EARLY MAY, SOMEWHERE IN THE METRO AREA
The blue sky, gentle breeze and sunshine have us fooled. It feels like midspring as the four of us set out for today’s hunt, all of us dressed for the occasion, never mind the warmth: long, heavy pants, long-sleeved shirt, boots and backpack. I reach for the Off! Deep Woods repellent for a quick spritz to deter ticks.
Michael Karns, Dennis Becker and Lisa Golden Schroeder hit the trail ahead of me, Becker’s camera dangling from his shoulder. The trio have tramped many paths together over the past two years as they gathered content for their recently published “Untamed Mushrooms: From Field to Table, a Midwestern Guide” (Minnesota Historical Society Press, 316 pages, $24.95), which offers food for thought, along with recipes, on the 13 most common edible wild mushrooms in the region.
And they do mean “wild,” in the truest sense of the word. These are fungi found on the forest floor and along tree trunks, not cultivated or misrepresented about where they were grown. And don’t get Karns, a certified mycological identification expert, started on the quintessential cultivated variety, the button mushroom. Really. Don’t.
“Let’s be serious. Most of what you see that’s called wild, in the stores and restaurants, isn’t. And that button mushroom is the same as a cremini and portobello, just differentiated by age and the growing process,” he said, shaking his head. “Cremini is a brown variety of the same species. Portobellos, that’s a made-up name that sounds Italian.”
Today, we search for the elusive morel, specifically the yellow variety (Morchella esculentoides), which often starts the season gray, one of the four easiest-to-identify edible mushrooms in our region, along with those that follow later in the season, the golden chanterelles (Cantharellus cibarius), chicken of the woods (Laetiporus sulphureus and Laetiporus cincinnatus) and giant puffballs (Calvatia gigantea).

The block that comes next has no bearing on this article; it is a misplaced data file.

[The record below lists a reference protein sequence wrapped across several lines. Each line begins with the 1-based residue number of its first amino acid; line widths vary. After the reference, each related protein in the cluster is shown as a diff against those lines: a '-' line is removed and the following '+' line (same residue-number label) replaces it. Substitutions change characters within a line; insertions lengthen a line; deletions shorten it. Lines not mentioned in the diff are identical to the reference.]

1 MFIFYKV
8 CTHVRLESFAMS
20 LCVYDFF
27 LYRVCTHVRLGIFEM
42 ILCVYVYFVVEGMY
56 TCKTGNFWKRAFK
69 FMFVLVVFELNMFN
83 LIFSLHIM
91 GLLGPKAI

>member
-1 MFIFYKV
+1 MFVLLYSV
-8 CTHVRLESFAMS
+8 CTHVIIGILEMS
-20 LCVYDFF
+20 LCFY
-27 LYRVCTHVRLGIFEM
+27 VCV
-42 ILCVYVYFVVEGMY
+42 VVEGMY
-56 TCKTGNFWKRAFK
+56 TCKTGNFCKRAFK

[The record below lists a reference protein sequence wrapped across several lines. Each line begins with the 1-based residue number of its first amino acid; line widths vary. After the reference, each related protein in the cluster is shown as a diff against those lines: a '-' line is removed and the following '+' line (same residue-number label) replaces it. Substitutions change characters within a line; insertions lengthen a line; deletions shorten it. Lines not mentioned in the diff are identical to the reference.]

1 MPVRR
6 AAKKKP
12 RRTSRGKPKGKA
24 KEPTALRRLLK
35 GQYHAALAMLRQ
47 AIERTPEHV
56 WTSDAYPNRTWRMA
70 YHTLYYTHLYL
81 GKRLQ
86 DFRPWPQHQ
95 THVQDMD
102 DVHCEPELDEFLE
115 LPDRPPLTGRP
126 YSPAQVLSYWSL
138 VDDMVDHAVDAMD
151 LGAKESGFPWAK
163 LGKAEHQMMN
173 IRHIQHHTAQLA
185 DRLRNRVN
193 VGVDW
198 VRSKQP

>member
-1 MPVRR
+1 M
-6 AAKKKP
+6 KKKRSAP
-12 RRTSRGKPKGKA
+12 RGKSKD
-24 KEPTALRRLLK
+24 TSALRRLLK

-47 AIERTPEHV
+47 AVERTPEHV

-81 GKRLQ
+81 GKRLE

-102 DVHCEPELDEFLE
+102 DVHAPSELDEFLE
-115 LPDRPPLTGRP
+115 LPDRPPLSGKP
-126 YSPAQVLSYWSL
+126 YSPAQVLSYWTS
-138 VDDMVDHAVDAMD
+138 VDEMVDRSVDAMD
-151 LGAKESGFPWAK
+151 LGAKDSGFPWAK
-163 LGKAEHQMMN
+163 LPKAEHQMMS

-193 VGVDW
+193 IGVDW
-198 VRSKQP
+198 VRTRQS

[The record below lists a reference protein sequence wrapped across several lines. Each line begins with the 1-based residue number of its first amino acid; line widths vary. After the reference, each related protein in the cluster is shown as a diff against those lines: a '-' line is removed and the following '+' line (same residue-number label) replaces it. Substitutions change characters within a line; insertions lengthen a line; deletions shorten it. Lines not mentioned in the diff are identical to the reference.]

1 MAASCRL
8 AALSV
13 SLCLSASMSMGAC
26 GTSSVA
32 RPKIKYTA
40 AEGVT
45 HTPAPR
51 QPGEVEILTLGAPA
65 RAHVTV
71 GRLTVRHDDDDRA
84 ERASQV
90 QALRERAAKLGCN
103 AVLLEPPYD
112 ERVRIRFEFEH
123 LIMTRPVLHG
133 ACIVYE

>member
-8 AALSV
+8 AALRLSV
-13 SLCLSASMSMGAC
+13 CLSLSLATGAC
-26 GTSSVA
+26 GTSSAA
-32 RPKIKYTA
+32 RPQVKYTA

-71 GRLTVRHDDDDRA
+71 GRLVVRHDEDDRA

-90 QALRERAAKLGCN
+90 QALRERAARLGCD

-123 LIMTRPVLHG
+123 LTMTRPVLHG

We are a couple of weeks early, the soil still too cool to support the growth of morels, which need three to five nights above 40 degrees and soil that’s warm to a depth of 6 inches before they appear.
Despite the unlikelihood of success today — though we check south-facing slopes, just in case — we, like a few others on the trail, are out for the sheer pleasure of the walk.
Karns scans the forest for elms as we pass, watching for the dead ones that serve as host to the morel, as he takes us to a spot where he found many last year. “See how the bark has popped off the trunk and sloughed off? That’s where we could find morels, within the drip line [the outermost circumference of the tree canopy].”
He reminds us that the morels can be found in the same location for three to five years before they disappear for good, often followed by the pheasant back mushroom (Cerioporus squamosus), which takes its place.
To no one’s surprise, we discover no morels today. “But that doesn’t mean there won’t be, three days from now, or 10 days from now,” said Karns.
Just off the path, he sees a pheasant back the size of a hand, which indeed has the feathered pattern one would see on the bird. It’s the second stage of the biological interaction between tree and fungi as the wood disintegrates. “It’s like a changing of the guard,” Karns said.
We veer off onto another trail, the quiet broken only by the sound of spring peepers in wetlands a short ways ahead. As we reach its edge, the peepers stop, and silence overtakes the forest while we continue a few yards past. Then, just as suddenly, the peepers raise their voices again in full trill, a musical reminder of spring.
Karns spots more pheasant back mushrooms along the edge of the wetlands, and we carefully position ourselves on the dead wood at the lip of the water, where we see tiny smudges of something on bark that looks like chewed gum. “These pheasant backs are just starting out,” notes Karns, as we snap photos and turn back to the trail.